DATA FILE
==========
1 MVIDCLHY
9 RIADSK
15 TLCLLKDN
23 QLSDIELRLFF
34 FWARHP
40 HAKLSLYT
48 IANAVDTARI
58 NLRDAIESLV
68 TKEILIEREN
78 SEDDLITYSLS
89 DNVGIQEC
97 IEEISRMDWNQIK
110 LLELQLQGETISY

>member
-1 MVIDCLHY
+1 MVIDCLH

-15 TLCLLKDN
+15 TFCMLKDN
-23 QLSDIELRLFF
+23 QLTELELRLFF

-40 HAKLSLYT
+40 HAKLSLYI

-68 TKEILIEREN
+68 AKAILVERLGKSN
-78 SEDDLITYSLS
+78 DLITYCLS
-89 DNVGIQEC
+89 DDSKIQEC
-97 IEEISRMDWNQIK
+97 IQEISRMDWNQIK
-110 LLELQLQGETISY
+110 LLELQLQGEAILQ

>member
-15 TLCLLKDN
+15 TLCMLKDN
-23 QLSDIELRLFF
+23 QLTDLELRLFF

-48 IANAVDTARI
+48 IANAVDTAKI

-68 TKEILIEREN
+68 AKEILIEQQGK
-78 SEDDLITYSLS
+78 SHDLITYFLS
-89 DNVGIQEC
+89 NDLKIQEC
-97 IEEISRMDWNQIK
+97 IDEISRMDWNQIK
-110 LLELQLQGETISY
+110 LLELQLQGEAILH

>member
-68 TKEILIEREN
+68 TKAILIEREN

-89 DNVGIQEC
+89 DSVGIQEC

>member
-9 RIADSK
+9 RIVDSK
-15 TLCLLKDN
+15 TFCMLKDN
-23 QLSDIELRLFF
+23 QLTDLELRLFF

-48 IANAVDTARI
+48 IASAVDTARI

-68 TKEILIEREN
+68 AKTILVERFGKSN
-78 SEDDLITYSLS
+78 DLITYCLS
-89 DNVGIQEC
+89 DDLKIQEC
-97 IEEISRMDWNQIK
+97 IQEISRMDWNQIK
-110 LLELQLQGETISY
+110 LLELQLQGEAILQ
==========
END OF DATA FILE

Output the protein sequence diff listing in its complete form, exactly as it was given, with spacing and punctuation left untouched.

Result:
1 MVIDCLHY
9 RIADSK
15 TLCLLKDN
23 QLSDIELRLFF
34 FWARHP
40 HAKLSLYT
48 IANAVDTARI
58 NLRDAIESLV
68 TKEILIEREN
78 SEDDLITYSLS
89 DNVGIQEC
97 IEEISRMDWNQIK
110 LLELQLQGETISY

>member
-1 MVIDCLHY
+1 MVIDCLH

-15 TLCLLKDN
+15 TFCMLKDN
-23 QLSDIELRLFF
+23 QLTELELRLFF

-40 HAKLSLYT
+40 HAKLSLYI

-68 TKEILIEREN
+68 AKAILVERLGKSN
-78 SEDDLITYSLS
+78 DLITYCLS
-89 DNVGIQEC
+89 DDSKIQEC
-97 IEEISRMDWNQIK
+97 IQEISRMDWNQIK
-110 LLELQLQGETISY
+110 LLELQLQGEAILQ

>member
-15 TLCLLKDN
+15 TLCMLKDN
-23 QLSDIELRLFF
+23 QLTDLELRLFF

-48 IANAVDTARI
+48 IANAVDTAKI

-68 TKEILIEREN
+68 AKEILIEQQGK
-78 SEDDLITYSLS
+78 SHDLITYFLS
-89 DNVGIQEC
+89 NDLKIQEC
-97 IEEISRMDWNQIK
+97 IDEISRMDWNQIK
-110 LLELQLQGETISY
+110 LLELQLQGEAILH

>member
-68 TKEILIEREN
+68 TKAILIEREN

-89 DNVGIQEC
+89 DSVGIQEC

>member
-9 RIADSK
+9 RIVDSK
-15 TLCLLKDN
+15 TFCMLKDN
-23 QLSDIELRLFF
+23 QLTDLELRLFF

-48 IANAVDTARI
+48 IASAVDTARI

-68 TKEILIEREN
+68 AKTILVERFGKSN
-78 SEDDLITYSLS
+78 DLITYCLS
-89 DNVGIQEC
+89 DDLKIQEC
-97 IEEISRMDWNQIK
+97 IQEISRMDWNQIK
-110 LLELQLQGETISY
+110 LLELQLQGEAILQ